Aside from that strategy paying off across the typical clubs, bars and theatres, Garrett’s performance aptitude also made major waves at one somewhat unexpected location. During his trip to Los Angeles the weekend of 2012’s Grammy Awards, the burgeoning troubadour set up shop poolside at the celebrity packed Sunset Marquis hotel, earning a full-fledged fan in the always eclectic Cyndi Lauper, who introduced him on the spot to producer friend Jeff Kossack (of San Fernando Valley’s Other Hand Recording).
“I didn’t want to be super pushy or even play too loudly, so I just made a home at a little couch by the pool and played for pretty much eight hours straight,” he remembers of the destiny-filled day. “Cyndi and Jeff listened to my song ‘Don’t Criticize Me,’ told me the song was definitely very cool, and in the case of Jeff, it opened the door to us working together in the studio.”
Adds Kossack: “Working with Nolan in the studio only confirms my original belief that he will be a guitar role model for his generation and his music will someday be heard worldwide, with all the accompanying recognition. He's a true artist, unaffected by vanity. His musical instincts and studio chops are amazing given his youth. I only look for big things from him in the future. ‘People get ready...There’s a train a-comin’.”
Besides heading to L.A. quarterly to work with Kossack on songs for his forthcoming debut album, Garrett is also slated to include contributions from mixer/engineer/producer Marc Desisto (U2, Pink Floyd, Don Henley, Joe Cocker) and producer/mixer Darren Bowls (Red Hammer Records’ Dreampilots). Thus far, the sessions have been both productive and liberating, never confining the switch hitter to a single genre and seamlessly blending his contemporary stylings within the framework of those seminal old school influences.
“I love the old stuff and it definitely needs to be brought back, but I want to put a modern twist and flair on my songs,” adds Garrett. “So far, my audience is really a combination of everybody. At my last show, I saw young kids in the crowd, a lot of people in their 20s, 30s, and 40s, plus some older people as well. I definitely want to be a successful touring musician and dream of playing at big festivals in front of several thousand people. I watch a lot of concerts on YouTube and always think it’s so cool when a band stops playing and you can hear everybody singing their song.”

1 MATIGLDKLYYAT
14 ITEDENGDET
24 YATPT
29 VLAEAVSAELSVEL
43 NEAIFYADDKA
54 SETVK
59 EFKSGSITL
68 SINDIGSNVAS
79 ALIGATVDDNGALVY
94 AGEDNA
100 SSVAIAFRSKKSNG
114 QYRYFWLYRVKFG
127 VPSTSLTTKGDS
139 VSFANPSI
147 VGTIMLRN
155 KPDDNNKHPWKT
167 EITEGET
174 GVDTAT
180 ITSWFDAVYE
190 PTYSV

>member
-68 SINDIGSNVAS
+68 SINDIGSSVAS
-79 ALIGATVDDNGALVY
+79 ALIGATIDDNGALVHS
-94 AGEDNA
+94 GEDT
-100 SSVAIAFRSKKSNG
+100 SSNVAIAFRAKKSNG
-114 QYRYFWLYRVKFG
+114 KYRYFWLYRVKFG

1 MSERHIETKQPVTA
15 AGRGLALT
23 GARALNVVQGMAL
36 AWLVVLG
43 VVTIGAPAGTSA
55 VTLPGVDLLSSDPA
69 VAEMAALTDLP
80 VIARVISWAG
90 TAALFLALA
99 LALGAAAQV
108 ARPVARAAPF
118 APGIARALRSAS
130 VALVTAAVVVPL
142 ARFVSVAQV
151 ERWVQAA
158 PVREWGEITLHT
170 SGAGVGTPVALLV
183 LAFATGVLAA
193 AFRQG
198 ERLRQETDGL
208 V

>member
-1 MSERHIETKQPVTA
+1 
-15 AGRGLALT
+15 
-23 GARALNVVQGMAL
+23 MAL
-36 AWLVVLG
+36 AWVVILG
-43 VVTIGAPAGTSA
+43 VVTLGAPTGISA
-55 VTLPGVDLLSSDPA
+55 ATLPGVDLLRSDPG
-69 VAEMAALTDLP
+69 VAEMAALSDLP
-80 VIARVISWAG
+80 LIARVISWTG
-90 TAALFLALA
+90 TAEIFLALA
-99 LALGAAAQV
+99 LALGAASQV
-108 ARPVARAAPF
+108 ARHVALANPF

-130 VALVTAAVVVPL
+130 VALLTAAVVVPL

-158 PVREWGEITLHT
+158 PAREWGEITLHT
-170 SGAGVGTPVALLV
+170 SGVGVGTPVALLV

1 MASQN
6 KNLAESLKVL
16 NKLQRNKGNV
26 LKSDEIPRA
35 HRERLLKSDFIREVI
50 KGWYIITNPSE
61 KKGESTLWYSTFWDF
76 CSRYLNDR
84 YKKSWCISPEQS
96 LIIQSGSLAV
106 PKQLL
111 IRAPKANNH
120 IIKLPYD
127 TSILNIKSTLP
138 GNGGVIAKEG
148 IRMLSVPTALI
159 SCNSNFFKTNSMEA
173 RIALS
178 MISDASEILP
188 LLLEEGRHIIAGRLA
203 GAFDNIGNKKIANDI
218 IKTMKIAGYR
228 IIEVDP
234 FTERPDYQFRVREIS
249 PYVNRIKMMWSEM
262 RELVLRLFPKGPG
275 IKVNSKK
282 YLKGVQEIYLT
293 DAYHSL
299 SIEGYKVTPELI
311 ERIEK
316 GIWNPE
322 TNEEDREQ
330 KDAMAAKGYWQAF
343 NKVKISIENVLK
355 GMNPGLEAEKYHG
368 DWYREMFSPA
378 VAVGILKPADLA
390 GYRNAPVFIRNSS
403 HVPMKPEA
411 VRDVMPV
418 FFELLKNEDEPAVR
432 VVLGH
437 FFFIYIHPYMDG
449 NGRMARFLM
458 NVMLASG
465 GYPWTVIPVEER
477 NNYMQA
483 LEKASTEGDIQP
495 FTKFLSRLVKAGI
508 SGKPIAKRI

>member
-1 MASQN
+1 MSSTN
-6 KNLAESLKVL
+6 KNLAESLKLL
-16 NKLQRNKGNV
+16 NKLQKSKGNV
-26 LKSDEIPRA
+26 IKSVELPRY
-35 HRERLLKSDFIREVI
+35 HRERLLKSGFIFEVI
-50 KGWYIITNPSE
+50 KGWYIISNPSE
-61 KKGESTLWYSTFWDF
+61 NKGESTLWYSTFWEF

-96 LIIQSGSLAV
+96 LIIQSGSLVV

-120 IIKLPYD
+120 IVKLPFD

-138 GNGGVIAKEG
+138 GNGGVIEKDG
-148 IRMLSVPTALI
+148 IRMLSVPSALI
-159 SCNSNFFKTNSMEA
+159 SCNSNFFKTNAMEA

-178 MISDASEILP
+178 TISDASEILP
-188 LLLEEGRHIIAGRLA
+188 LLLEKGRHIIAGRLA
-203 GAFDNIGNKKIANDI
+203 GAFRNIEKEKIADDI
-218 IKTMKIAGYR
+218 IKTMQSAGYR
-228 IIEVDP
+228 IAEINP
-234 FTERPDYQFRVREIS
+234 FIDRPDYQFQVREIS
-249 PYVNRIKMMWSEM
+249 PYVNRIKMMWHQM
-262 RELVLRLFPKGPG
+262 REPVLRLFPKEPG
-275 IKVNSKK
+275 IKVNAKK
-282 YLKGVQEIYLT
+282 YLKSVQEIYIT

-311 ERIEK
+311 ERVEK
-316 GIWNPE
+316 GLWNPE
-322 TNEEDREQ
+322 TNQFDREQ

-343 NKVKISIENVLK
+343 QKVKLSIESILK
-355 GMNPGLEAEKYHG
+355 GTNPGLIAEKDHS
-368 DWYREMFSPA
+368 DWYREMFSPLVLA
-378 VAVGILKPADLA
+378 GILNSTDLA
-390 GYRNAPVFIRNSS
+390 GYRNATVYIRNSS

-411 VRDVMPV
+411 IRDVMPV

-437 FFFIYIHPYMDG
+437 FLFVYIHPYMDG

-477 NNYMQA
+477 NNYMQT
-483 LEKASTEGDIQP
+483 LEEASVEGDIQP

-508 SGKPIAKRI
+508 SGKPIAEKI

As Garrett continues to shape his already incendiary sound, chances are that objective will creep closer to reality with each recording session and concert date that passes. But more important than simply CD or ticket sales, the newcomer has his feet firmly planted on the ground with an even more lofty goal in mind.
“A lot of artists just yell into the mic and talk down to their audience, but my purpose as a musician is to connect with the audience,” he sums up. “When they come out to a show, I want them to get a feel for who I am as a person. I want them to see that I have a passion for music and that I’m a down to earth guy as well. I’m not a guy with a huge ego or someone who thinks they’re better than everyone else just because they’re a musician. I’m just like everybody else.”
Very true as a person perhaps, but after playing a single note, this hopeful certainly stands in a class that’s entirely his own.